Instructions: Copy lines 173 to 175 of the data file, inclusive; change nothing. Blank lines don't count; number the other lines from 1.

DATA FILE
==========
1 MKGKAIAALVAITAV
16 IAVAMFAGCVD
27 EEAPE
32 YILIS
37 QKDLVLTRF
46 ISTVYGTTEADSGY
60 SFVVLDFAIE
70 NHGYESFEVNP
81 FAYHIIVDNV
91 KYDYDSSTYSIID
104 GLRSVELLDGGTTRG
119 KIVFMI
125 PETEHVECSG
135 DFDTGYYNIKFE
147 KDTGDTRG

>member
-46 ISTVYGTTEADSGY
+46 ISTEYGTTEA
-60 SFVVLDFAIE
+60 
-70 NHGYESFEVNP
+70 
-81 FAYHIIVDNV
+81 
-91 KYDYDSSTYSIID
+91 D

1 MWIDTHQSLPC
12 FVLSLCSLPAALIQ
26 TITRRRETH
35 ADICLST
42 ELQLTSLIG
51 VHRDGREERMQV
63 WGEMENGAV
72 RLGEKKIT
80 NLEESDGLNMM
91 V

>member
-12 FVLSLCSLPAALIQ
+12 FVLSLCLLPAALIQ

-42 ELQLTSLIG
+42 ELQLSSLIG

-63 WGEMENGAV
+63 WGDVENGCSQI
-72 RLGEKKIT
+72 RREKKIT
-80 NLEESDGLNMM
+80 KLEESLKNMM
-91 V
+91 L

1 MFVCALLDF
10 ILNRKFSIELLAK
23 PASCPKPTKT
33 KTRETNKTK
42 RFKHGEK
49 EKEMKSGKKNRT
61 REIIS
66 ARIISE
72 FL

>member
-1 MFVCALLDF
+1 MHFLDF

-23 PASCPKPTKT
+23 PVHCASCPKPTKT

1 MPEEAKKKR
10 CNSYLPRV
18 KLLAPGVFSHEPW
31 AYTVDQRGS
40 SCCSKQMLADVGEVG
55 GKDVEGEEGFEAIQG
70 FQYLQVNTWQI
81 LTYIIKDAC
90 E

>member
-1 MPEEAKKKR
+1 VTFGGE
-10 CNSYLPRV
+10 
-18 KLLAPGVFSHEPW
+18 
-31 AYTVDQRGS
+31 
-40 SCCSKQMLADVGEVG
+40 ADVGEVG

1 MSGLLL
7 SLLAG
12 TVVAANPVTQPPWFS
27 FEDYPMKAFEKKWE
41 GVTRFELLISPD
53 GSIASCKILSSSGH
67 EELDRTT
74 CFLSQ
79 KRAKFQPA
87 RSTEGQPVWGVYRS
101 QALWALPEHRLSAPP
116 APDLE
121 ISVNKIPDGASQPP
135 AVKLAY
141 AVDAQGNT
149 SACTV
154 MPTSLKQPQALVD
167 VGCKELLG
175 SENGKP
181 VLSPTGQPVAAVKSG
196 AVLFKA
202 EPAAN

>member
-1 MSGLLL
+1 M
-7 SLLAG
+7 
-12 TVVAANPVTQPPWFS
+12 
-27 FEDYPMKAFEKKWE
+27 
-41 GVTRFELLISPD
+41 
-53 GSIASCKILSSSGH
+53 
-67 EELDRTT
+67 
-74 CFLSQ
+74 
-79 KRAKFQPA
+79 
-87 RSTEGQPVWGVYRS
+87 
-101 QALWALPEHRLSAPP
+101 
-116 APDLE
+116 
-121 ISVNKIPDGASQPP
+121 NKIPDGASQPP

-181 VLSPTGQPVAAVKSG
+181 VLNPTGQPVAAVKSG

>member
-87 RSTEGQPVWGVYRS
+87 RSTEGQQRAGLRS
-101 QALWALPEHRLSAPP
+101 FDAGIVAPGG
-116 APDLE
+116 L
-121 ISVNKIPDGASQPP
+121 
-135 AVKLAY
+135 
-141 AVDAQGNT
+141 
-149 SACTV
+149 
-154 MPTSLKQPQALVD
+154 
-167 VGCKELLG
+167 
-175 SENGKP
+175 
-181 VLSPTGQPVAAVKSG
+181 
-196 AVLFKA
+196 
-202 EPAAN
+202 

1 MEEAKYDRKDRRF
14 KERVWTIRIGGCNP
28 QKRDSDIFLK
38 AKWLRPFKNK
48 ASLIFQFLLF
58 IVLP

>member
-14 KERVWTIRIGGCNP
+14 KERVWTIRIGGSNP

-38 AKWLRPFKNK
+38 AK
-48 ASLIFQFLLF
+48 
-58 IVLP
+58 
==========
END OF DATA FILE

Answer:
-48 ASLIFQFLLF
+48 
-58 IVLP